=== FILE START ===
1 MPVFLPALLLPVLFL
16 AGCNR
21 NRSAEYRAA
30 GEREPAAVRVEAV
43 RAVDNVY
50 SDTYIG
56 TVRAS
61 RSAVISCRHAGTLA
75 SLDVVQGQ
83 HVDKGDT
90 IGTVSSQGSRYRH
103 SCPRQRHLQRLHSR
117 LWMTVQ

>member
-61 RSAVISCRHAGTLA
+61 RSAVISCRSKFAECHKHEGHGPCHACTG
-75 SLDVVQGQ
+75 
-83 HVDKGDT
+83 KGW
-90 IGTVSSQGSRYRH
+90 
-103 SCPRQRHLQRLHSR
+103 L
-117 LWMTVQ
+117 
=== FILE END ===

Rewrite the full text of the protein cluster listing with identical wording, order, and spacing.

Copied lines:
1 MPVFLPALLLPVLFL
16 AGCNR
21 NRSAEYRAA
30 GEREPAAVRVEAV
43 RAVDNVY
50 SDTYIG
56 TVRAS
61 RSAVISCRHAGTLA
75 SLDVVQGQ
83 HVDKGDT
90 IGTVSSQGSRYRH
103 SCPRQRHLQRLHSR
117 LWMTVQ

>member
-61 RSAVISCRHAGTLA
+61 RSAVISCRSKFAECHKHEGHGPCHACTG
-75 SLDVVQGQ
+75 
-83 HVDKGDT
+83 KGW
-90 IGTVSSQGSRYRH
+90 
-103 SCPRQRHLQRLHSR
+103 L
-117 LWMTVQ
+117 